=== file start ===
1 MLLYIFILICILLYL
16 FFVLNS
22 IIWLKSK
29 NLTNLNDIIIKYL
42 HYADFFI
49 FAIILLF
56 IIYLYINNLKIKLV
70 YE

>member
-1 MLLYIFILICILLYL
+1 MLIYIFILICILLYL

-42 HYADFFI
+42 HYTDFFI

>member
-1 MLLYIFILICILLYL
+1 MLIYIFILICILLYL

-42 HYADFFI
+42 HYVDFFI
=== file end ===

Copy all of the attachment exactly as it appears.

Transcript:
1 MLLYIFILICILLYL
16 FFVLNS
22 IIWLKSK
29 NLTNLNDIIIKYL
42 HYADFFI
49 FAIILLF
56 IIYLYINNLKIKLV
70 YE

>member
-1 MLLYIFILICILLYL
+1 MLIYIFILICILLYL

-42 HYADFFI
+42 HYTDFFI

>member
-1 MLLYIFILICILLYL
+1 MLIYIFILICILLYL

-42 HYADFFI
+42 HYVDFFI